The weeping and gnashing of teeth about the Rangers quiet winter is to be expected. The season ended on an emotional letdown, Josh Hamilton departed, and others key components on the AL champion squads also followed suit.
Our big names, and big producers, and heart-winners are gone. We will have to love other players- but we don't want to. Those were OUR guys, and they have unfinished business.
The Rangers had a nice hand last year, they had more than one or two good cards. They just came up shorter than they expected. Now here the Rangers are saddling up for another hand, what do they do? Swap all their cards for new ones? Beg for the old cards back (the ones they just lost with, by the way)? Or hold onto a few face cards and see what you get dealt?
As a unit Texas should be fine. Mike Napoli, Michael Young, and Josh Hamilton represented 2.4 wins against replacement in 2012. Their chief replacements at the moment appear to be AJ Pierzynski, Mike Olt, Jurickson Profar and Leonys Martin. Pierzynski alone registered 2.6 WAR in 2012. I have the utmost confidence that Profar, Olt and Martin will increase that margin even further.
Texas will assuredly be a much more balanced offense than yesteryear. The annual blackholes on offense at DH and 1B will no longer be manned by replacement level (or below replacement level) players. Instead DH will be a conglomerate of everyday payers, and 1B might just be Ian Kinsler's new position as he makes way for Profar at 2B.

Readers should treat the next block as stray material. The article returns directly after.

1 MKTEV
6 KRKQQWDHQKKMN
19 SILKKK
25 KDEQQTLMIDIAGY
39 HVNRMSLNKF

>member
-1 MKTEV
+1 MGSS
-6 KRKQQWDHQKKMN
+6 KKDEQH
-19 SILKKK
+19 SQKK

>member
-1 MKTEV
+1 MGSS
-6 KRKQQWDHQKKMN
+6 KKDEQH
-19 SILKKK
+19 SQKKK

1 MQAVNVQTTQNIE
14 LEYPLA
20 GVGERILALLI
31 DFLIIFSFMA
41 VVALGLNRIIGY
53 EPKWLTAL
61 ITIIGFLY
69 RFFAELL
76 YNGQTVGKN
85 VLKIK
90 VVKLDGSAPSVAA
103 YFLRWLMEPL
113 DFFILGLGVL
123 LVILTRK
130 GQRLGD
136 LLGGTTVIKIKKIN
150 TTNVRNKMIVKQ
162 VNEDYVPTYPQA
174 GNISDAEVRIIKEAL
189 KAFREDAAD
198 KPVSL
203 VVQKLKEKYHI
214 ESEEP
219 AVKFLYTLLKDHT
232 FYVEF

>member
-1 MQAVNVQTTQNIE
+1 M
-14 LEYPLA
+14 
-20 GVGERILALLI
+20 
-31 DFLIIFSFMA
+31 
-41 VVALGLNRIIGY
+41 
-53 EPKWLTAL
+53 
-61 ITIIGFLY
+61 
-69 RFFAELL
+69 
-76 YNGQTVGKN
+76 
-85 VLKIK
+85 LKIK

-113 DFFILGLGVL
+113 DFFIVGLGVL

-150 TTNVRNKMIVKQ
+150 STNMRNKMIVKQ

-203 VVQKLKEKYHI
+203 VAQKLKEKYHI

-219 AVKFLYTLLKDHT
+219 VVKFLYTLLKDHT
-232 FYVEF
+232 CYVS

"I don't know how to tell you this, but the middle of the order left a few weeks ago"- Bob Sturm
This is true, 43 homers went right out the door, and into the arch-rivals'. This would really be a tough pill to swallow if the 162 game season was comprised of home-run derbies. Home runs aren't the most important piece to the baseball puzzle. All pieces are valuable- being deficient of one piece means you probably aren't going to finish the puzzle. Texas was not deficient in HRs.
Losing Hamilton is manageable because it's not like he was the only guy hitting home runs last year. In fact Texas was fifth in MLB in HRs and led MLB in runs. Another fact- the team that finished dead last in HRs was the World Series winning San Francisco Giants. Would you like another fact? The disparity in HRs between Texas and San Francisco was so great that you could subtract Hamilton's 43 HRs, give them to the Giants- and Texas still would have had 157 HRs and the Giants would still only have 146 HRs. The Rangers have HRs to spare.
Do you still think Texas needs a middle of the order threat?
When considering the ramifications of Hamilton's departure from the middle of the order, you must also remember how dreadful Michael Young was hitting from the fifth and sixth spots in the order 123 times. Whoever gets the lion’s share of his 651 plate appearances will not be as bad as he was- Ron Washington will not allow any other non-producing player to receive enough plate appearances to be as bad as Michael Young was in 2012.